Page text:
Rebbe Nachman refers to this place by the name: ‘impure places and houses of idol worship’. Rav Natan explains that Rebbe Nachman is talking about the two aspects of this place. ‘Impure places’ is referring to the place of the deepest lusts. Every person has lusts and trials, but it can happen that a person falls so far down into his lusts that it’s said of him that he fell into ‘nukva detehuma raba’ – the ‘delight of the great abyss’, which means in practice that this person has already been driven mad by his lusts. It’s said of a person that falls into this place that he fell into an ‘impure place’.
“Houses of idol worship” refers to all the different types of foreign wisdoms, ideas and philosophies that distances a person from emuna, and from Hashem. These places are so full of heresy, a person can no longer return from there to having emuna and believing in Hashem.
Rebbe Nachman asks: How do these places exist, if Hashem’s life-giving force is not to be found there? What spiritual aspect is keeping these ‘impure places’ and house of idol worship going? He answers: These places are illuminated by ‘Bereishit mamar sitom’ (the hidden 10th statement of creation) – ‘ the light of keter (the crown)’, which is the hidden light that was created during the six days of creation, hidden away, and that will shine for Am Yisrael in the future at the time of redemption.
Today, our reality is that this light still hasn’t been revealed except in a very hidden, concealed way in these ‘impure places’ and houses of idol worship – i.e. in the darkest places that are the furthest away from Hashem! And this is a great wonder, that the biggest light of all should be found in the lowest of places.
There are souls who have fallen to these very lowest of places. While it’s true that the or haganuz, the hidden light, still shines there, this only happens in an enormously concealed and hidden way. Trying to reveal Hashem in these places is the hardest thing of all, because this light is so very hidden there.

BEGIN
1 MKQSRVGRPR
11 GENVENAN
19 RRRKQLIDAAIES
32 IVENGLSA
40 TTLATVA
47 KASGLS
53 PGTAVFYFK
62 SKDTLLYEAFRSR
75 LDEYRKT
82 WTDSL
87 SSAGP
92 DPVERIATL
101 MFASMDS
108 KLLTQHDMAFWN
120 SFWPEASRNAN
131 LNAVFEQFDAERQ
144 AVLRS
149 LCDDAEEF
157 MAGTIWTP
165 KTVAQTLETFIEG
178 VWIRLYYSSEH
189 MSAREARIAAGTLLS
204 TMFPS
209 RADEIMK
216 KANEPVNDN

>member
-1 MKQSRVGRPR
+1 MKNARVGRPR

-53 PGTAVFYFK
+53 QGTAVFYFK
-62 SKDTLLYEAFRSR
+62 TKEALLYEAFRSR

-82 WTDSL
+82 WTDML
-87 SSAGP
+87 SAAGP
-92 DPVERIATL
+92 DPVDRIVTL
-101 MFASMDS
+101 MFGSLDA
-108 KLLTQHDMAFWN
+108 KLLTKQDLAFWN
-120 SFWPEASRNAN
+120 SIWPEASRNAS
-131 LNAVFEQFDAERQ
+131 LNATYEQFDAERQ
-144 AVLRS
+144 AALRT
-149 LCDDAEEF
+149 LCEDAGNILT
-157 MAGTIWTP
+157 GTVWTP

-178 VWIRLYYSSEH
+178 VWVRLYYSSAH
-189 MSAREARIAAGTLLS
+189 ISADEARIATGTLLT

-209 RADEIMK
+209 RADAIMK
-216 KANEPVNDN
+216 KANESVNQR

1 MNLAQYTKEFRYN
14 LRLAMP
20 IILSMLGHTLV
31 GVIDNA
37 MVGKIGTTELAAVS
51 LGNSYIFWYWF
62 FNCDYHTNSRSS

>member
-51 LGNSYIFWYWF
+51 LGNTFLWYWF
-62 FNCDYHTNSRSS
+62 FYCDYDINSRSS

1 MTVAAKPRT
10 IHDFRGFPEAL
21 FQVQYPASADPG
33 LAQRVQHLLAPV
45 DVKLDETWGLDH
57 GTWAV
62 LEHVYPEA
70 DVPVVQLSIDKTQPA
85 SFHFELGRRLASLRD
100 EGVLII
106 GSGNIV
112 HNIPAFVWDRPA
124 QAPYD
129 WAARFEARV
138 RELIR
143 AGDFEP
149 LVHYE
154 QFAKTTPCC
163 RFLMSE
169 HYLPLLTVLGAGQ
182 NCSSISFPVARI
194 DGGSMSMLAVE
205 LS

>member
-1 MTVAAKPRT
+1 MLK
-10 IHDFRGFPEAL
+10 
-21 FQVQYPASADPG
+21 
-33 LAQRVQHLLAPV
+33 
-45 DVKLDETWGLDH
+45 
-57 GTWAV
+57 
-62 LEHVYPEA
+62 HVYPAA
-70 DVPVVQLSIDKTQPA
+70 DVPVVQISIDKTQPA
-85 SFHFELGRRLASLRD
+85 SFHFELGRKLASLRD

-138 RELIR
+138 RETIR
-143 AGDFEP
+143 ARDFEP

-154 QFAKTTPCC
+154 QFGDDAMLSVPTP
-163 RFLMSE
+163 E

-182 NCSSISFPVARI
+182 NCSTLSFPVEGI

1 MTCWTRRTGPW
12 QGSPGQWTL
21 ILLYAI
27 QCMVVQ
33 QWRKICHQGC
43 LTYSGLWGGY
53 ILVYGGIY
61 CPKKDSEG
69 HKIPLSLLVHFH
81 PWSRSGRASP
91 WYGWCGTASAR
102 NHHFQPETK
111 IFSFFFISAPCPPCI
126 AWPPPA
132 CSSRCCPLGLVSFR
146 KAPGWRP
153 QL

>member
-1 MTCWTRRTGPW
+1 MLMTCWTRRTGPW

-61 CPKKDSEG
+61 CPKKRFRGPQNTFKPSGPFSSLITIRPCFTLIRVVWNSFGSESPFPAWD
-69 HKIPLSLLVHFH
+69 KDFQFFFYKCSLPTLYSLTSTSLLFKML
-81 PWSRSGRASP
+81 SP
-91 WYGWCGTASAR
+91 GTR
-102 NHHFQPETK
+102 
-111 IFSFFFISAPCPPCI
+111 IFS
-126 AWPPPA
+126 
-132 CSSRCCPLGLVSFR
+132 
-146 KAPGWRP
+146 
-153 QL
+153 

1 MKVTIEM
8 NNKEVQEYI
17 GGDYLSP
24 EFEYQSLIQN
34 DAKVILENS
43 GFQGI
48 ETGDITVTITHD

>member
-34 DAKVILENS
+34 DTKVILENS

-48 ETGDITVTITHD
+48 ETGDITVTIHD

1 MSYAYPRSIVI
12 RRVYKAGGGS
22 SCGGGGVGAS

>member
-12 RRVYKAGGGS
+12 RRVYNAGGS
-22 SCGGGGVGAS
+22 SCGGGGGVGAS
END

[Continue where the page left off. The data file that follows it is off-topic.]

Rav Natan asks: Nevertheless, we see in our generation, and also in the previous generations, that there were Jews who were completely submerged in these ‘impure places’ and houses of idol worship who eventually escaped from them, and who made teshuva. How did they escape from there, and draw closer to God?
He answers that there are very big Tzaddikim whose all purpose in this world revolves around one thing only: to rectify the neshamot (souls) of Israel. These Tzaddikim petition Hashem, and pray constantly that all of Am Yisrael should make teshuva, and they also pray on behalf of those souls who have fallen into the ‘impure places’ and houses of idol worship.
They say: Ribono Shel Olam, Master of the world, return them to You!
Hashem answers them: “I said ‘I won’t give My glory to acher!’ They fell into those places, and I’m not going to help them. I’m not going to reveal my rulership, I’m not going to reveal the light of Torah and emuna in those places!”
This is the conversation that occurs between the soul of the Tzaddik and Hashem.